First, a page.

Testing since Jan. 1 shows that the amounts of the coronavirus genes found in human waste processed at the Palo Alto Regional Water Quality Control Plant peaked around Jan. 7 at more than twice the levels they had been at the start of the year.
However, as of Jan. 18, levels had come back down to about half of what they were on Jan. 7. The Palo Alto Regional Water Quality Control Plant serves 213,968 people in Los Altos, Los Altos Hills, Mountain View, Palo Alto, Stanford University and the East Palo Alto Sanitary District. Samples are collected seven days a week from four county wastewater treatment plants and results are typically ready within 24 hours.
Wastewater-based epidemiology has several potential advantages over test-based reporting because it includes asymptomatic individuals and people who are unable or unwilling to obtain clinical tests for a variety of reasons, according to the county. Increased cases of COVID-19 in the community have been associated with increased levels of SARS-CoV-2 in wastewater.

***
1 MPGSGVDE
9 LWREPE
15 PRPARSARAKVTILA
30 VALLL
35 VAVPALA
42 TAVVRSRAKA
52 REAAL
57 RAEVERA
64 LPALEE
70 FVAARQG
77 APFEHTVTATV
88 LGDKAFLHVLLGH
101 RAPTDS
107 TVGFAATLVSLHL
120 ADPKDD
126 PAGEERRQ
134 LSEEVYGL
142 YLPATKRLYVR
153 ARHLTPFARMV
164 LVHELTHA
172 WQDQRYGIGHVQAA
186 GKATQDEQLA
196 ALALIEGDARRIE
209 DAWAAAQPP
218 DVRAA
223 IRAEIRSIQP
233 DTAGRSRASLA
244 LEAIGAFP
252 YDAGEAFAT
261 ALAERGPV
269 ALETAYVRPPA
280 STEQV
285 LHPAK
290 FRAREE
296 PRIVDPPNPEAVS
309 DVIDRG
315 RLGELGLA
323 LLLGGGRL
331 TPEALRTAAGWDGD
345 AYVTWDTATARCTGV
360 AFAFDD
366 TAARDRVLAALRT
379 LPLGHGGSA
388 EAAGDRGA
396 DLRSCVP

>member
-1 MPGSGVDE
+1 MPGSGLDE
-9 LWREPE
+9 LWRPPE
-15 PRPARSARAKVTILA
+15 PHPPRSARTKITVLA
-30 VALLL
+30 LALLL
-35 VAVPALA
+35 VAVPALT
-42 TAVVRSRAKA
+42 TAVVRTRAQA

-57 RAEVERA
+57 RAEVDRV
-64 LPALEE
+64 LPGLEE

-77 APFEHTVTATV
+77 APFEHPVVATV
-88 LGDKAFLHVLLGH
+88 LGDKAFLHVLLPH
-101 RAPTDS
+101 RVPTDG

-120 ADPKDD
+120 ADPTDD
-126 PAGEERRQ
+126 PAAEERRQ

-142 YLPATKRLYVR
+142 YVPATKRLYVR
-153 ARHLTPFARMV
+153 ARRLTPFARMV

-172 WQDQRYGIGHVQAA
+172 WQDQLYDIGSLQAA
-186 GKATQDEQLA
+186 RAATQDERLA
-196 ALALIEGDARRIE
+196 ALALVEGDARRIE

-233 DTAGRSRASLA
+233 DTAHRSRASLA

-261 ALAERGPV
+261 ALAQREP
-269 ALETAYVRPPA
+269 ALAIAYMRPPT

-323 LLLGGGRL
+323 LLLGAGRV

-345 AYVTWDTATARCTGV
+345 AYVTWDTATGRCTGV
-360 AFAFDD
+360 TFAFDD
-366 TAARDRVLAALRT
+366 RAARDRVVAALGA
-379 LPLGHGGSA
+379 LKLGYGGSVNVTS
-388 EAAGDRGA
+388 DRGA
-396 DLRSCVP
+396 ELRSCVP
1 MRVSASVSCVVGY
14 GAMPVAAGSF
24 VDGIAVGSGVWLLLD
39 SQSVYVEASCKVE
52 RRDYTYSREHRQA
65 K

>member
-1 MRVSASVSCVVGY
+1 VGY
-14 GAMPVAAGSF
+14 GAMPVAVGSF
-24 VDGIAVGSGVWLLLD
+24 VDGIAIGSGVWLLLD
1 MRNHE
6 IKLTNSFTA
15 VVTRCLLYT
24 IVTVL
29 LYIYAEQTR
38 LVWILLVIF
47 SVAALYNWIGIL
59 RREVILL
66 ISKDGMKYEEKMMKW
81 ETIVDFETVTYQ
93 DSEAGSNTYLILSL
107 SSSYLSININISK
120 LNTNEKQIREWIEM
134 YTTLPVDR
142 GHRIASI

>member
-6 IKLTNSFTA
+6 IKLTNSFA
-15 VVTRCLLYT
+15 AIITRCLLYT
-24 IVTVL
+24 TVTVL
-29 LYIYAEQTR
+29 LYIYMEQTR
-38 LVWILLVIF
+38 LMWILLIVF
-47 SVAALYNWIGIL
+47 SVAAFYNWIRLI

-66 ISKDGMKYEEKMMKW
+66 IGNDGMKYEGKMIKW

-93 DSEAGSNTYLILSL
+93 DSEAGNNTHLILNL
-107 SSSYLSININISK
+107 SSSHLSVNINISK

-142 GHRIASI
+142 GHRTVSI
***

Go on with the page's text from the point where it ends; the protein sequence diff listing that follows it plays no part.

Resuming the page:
While the wastewater analysis provides good news for Palo Alto, Sunnyvale hasn't been so fortunate. The levels of the N gene in from Sunnyvale's Donald M. Somers Water Pollution Control Plant wastewater on Jan. 18 were as high as they were on Jan. 7. The amount of S gene was lower but still about the same as two weeks prior.
Santa Clara County as a whole continues to struggle with the latest coronavirus surge. The number of people in Santa Clara County who are coming down with COVID-19 each day is still more than triple the number at the prior peak, in January 2021. The seven-day rolling average of new daily cases on Jan. 12 was 4,732. And those are only the cases that have been publicly reported through testing via the local health care systems.
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